So ladies, pick up your girlfriends and take them beer drinking. And guys, you might meet that special someone over an IPA or porter. But remember …
Tap rooms are not bars
The breweries have tasting rooms where you sample beer and have a good time with friends and families. They are not happy hour destinations with ladies’ nights, drink specials or events centered around watching sports. Unless it’s a brewpub restaurant, in which case, go ahead and have responsible adult fun.
Obviously, they are serving alcoholic beverages in a relaxing setting where you can appreciate the beer and chat with fellow beer drinkers. Don’t treat it as a place to get hammered and act like a jerk with your friends who rented a party bus.
There are breweries within walking distance of each other
These are the best places to make an afternoon of sampling craft beer:
- Czig Meister and Man Skirt in Hackettstown
- Lower Forge and Nale House in Medford
- Kelly Green and Human Village in Pitman
- Three 3’s and Tomfoolery in Hammonton
- Dark City and Asbury Park Brewing in Asbury Park
Take a Lyft and have a flight at one place. Walk to the next with a snack or a Wawa hoagie and have an another flight and still be able to operate your phone to get another Lyft.
The big disadvantage of the New Jersey beer scene is that all the breweries are spread out and not near regular public transportation. Designated drivers, taxis and Uber/Lyfts are the way to go if you want to try three or more breweries in a concentrated area. And of course, if you are the driver, enjoy the ambiance of the tap room, not the offerings.
As for when to go…
Saturdays, mid-afternoon, are the best time
The majority of tap rooms are open around the 3:00 pm hour on a Saturday. Daydrinking on a rainy Saturday afternoon is a great way to achieve peak hygge — a Danish term that means “a quality of coziness and comfortable conviviality that engenders a feeling of contentment or well-being.”
Pointing out again that tap rooms have wildly different opening hours, you have to remember that the owners put in 60-hour work weeks running their operation while brewing the beer. Having tap rooms open past 7 or 8 pm with a small staff is adding extra hours to an already busy week.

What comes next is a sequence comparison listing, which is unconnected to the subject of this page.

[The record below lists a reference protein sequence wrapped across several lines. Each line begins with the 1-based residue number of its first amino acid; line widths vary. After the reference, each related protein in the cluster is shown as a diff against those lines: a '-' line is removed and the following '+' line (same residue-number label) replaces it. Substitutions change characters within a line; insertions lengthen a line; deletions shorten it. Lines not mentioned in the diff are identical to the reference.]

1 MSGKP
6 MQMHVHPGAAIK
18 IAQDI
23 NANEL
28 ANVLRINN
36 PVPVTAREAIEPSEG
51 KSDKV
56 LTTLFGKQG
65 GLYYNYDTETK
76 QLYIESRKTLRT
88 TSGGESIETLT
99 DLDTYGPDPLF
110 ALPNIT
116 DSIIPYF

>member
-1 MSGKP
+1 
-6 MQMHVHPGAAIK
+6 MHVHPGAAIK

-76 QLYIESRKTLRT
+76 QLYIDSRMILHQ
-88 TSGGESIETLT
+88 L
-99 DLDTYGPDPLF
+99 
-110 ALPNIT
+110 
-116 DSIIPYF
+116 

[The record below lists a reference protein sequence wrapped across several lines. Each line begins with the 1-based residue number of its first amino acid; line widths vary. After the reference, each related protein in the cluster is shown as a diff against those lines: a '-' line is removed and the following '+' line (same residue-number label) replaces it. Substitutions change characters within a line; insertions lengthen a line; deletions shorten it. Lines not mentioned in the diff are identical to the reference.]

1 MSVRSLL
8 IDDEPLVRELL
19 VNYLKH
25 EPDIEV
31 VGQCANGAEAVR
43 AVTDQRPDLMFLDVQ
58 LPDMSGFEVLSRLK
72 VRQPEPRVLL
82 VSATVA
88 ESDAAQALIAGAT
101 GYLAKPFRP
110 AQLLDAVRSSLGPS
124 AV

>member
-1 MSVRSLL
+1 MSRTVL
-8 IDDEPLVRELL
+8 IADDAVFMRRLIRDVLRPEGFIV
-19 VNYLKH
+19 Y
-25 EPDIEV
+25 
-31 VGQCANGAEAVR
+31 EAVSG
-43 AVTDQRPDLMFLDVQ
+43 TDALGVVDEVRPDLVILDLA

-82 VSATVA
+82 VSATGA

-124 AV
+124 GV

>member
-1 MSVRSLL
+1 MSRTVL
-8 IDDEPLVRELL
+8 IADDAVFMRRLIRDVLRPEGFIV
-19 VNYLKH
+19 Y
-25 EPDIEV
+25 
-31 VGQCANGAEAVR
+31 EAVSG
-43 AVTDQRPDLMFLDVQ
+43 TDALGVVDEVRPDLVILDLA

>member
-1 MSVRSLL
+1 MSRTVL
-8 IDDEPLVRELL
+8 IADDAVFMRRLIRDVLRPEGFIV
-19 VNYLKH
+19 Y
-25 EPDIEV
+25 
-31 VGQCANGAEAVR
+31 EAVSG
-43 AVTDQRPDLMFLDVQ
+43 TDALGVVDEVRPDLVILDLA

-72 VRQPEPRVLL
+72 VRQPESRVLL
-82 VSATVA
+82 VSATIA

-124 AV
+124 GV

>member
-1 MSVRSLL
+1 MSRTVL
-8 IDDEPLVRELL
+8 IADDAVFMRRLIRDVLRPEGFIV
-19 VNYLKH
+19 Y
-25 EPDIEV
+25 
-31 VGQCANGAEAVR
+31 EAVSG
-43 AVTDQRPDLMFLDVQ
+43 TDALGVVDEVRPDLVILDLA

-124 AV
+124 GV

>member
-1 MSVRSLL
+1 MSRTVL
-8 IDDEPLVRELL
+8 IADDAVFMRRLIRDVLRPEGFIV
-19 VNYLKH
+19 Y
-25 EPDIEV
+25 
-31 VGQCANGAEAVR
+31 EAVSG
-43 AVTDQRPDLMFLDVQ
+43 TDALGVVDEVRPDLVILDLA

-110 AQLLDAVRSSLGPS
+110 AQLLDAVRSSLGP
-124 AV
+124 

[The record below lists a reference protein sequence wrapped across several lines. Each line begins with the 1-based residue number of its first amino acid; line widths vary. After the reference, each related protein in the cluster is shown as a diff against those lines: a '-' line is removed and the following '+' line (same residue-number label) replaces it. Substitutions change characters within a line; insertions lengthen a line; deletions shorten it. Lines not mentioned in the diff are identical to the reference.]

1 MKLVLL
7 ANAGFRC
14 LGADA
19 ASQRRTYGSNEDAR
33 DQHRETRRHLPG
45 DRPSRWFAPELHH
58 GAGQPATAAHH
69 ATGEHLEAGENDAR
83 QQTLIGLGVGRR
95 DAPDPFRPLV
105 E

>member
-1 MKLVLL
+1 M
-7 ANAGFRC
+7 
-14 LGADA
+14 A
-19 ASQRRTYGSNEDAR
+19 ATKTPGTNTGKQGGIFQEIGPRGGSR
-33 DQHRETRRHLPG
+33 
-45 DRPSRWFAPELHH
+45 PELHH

The worst time is opening weekend when every local beer aficionado wants to be first in line to try the latest thing. The result is an over-crowded tap room and a frenzied staff. In reality, the experience won’t be ideal, because the owners are working out the kinks.
With that in mind…
Always thank the owners and staff
Have a favorite beer? Tell them! It’s a two-year process to open a craft brewery from the ground up. Telling them how you enjoyed a particular brew will make it seem all the more worthwhile for them.
To pay them an even better compliment, you can…
Bring an empty growler to fill just in case you really love a beer
I keep a clean, dry growler in my car, because you never know when you’ll come across something amazing in your travels (they’ll wash it for you before they fill). Sixty-four ounce growler fills are usually around $12-$15, so the economics work out in your favor.
The beer in a glass growler will remain fresh for a couple of days, while steel growlers with a grolsch closing can last longer. After that, just use the flat beer to boil brats, sausages or hot dogs or make beer bread.
Finally, I recommend you…
Read Best of NJ’s Brew Jersey for in-depth brewery profiles.
We’ve already posted many of the state’s most popular names with more to come. We won’t to stop until all of them have been properly spotlighted. Now, get drinking, New Jersey!